CT: On set — usually you’re working like 15 to 16 hours a day. It just took up so much of my time, and when I got home from those 15-hour days, I had no time to write. I had to make a decision and I was like, “I can make double the money that I’m making on set… I can work in a restaurant for maybe five to six hours and then have the rest of that time to actually write, sit there and do new projects, meet new people,” and that’s what I did. You know in LA, a restaurant is a casting agency… I’ve met so many amazing actors who are actually in big movies today.
The theme of this year’s contest was “fearing less and letting life in.” That was right up my alley, especially after doing “Pretty Boy” and my previous films — that was my biggest theme in my movies, and I was like, “I’ve got to jump on this.”
"In LA, a restaurant is a casting agency."
So what’s the story behind "Beauty Mark"?
CT: It takes place in 1986, and it’s profiling a door-to-door beauty sales girl — her name is Valerie Williams, and she finds an unlikely friendship in one of her customers, Mark, who teaches her that beauty isn’t always skin-deep. Throughout the day, Valerie teaches Mark simple makeup tips and teaches him it’s OK to be who he is.
Tell us about the day you found out you won.
CT: My best friend, Rebekah Tripp, told me a week before that she had a big audition, that her agent wanted her to send in a video for an audition for this role. She said, “I really want to go outside and film at like a Cloverfield-style audition.” I said OK, but I had been waiting for this call from Jameson if I had won, and she was like, “It’s OK, it’s going to be early in the morning.” I was really hesitant, but I would do anything for this girl. So I’m filming her on the street and we are walking and I’m checking my phone to make sure I don’t get a call and she’s like, Put your phone away. Focus on me. And then all of a sudden she points up to the sky and I just look up and I didn’t have my glasses on, but I thought it said my name, so I did a double take and I was like, no way. I froze. And then camera crews popped out and it was a moment I will never forget. It was just a really overwhelming feeling. I was really grateful.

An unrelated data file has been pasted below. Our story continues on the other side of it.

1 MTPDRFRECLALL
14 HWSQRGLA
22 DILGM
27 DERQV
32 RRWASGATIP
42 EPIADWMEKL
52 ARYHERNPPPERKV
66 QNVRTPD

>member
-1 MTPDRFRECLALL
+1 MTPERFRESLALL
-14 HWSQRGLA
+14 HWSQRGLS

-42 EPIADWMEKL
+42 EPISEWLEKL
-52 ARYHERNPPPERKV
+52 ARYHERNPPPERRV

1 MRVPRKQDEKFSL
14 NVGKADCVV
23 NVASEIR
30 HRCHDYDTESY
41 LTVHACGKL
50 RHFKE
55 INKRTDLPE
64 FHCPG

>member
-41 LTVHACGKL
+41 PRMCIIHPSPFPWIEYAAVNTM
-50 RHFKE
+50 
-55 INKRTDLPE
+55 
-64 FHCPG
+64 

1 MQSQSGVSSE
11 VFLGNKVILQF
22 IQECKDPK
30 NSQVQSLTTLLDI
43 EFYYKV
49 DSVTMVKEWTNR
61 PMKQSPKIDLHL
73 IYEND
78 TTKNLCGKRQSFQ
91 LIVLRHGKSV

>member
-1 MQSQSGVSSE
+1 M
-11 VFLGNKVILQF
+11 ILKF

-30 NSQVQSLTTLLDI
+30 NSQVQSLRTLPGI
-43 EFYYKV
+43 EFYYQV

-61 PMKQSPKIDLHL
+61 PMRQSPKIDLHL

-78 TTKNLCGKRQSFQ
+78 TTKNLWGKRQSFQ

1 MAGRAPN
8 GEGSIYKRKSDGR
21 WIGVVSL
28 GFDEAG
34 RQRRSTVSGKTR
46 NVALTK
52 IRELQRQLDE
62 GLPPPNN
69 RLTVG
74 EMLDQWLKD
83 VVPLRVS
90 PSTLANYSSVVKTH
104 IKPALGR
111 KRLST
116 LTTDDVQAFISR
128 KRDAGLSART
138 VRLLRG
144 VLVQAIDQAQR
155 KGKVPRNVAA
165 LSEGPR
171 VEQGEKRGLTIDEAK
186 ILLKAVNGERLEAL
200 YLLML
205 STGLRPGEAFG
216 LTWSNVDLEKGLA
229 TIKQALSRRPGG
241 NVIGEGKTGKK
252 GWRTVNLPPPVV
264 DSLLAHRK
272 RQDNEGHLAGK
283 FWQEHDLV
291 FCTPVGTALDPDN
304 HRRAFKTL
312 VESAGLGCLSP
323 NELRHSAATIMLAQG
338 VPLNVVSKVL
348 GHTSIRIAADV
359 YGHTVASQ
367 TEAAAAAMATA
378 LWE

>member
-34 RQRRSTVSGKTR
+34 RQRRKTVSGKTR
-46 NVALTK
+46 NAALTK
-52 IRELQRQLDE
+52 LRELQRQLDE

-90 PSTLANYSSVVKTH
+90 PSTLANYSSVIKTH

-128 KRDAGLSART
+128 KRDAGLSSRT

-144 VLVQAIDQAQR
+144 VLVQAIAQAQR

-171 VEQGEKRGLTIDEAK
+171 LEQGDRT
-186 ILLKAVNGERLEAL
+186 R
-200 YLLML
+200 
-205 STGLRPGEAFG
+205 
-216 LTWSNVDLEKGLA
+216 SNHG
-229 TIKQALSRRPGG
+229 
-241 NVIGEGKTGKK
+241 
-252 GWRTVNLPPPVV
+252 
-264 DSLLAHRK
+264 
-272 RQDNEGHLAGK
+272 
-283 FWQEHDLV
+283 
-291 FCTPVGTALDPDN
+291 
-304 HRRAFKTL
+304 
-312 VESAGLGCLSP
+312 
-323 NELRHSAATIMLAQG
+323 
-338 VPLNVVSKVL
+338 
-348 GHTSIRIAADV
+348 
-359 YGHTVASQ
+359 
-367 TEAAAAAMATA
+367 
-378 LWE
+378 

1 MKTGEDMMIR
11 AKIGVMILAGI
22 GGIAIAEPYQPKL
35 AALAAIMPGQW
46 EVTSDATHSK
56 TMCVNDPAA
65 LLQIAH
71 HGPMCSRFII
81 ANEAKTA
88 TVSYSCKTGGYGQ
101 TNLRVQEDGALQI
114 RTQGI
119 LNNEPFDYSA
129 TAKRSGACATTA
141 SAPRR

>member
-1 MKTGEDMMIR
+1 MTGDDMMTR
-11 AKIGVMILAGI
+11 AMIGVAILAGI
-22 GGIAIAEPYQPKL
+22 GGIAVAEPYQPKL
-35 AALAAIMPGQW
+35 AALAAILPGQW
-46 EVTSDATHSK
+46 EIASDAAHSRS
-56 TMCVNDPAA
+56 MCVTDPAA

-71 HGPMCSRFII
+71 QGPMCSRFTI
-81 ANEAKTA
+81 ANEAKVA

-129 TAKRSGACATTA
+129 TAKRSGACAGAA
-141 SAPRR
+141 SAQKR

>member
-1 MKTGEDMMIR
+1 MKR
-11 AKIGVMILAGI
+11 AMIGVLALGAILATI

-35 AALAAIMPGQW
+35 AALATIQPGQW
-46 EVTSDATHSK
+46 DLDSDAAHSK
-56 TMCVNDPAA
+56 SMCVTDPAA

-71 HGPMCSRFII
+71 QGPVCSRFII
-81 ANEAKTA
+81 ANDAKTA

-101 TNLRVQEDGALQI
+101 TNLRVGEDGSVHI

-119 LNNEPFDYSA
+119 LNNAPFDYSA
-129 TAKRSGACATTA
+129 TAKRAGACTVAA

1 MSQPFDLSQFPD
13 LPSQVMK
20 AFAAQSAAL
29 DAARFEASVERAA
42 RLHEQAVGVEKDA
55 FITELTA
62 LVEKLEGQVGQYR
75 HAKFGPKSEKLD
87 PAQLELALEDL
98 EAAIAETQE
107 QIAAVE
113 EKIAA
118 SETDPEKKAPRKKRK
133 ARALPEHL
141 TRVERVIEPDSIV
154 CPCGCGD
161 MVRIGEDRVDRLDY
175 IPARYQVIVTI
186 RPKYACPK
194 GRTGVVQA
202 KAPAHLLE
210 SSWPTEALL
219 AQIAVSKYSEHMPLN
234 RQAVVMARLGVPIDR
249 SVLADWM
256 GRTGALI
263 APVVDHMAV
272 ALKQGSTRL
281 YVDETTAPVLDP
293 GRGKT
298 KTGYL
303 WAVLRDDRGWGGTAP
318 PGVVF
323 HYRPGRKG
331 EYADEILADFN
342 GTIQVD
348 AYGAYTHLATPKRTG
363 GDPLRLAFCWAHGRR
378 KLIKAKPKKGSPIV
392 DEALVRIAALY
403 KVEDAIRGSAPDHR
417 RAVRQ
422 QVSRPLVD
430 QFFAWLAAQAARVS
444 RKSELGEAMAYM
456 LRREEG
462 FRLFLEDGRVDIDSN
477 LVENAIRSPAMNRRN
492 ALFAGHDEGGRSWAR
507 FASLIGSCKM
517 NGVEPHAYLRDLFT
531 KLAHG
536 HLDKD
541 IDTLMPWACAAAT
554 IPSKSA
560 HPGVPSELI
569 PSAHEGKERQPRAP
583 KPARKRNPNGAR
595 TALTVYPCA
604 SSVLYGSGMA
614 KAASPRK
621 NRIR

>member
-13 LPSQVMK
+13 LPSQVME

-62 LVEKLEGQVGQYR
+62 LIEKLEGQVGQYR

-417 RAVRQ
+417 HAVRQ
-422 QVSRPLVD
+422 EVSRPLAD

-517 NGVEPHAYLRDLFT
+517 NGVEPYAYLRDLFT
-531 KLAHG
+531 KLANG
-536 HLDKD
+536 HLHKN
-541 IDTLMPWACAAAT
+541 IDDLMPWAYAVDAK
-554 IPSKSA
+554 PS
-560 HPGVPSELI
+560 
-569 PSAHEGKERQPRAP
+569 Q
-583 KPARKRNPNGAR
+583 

So you find out you win...then what happens?
CT: Then it’s go time. You go into preproduction, basically. It said on this piece of paper I read that I’m shooting in a week and a half. I met with the production people at the auditions — we needed to find our other main character, Mark.
Do you mean you shot your film in two days?
How long is the film?
CT: I think it’s at 12 minutes now.
You wrote and directed it. Did you edit it as well?
CT: I usually edit everything that I direct. With this one, I did not. I was a little nervous about that part, but when they told me who was editing my film (the editor for the film this year was Martin Pensa — he was the editor of Dallas Buyers Club), I was just like, yes, I want to learn from him. He totally got my flow; he was really quick with it.
Is this the biggest production you’ve worked on?
CT: Absolutely, yes, this is the biggest crew. I think "Pretty Boy" was half this crew. Thank god I did that movie because it prepared me so much for Jameson First Shot. When I showed up and there were star wagons there, I was like, “What is this? Is this a joke?”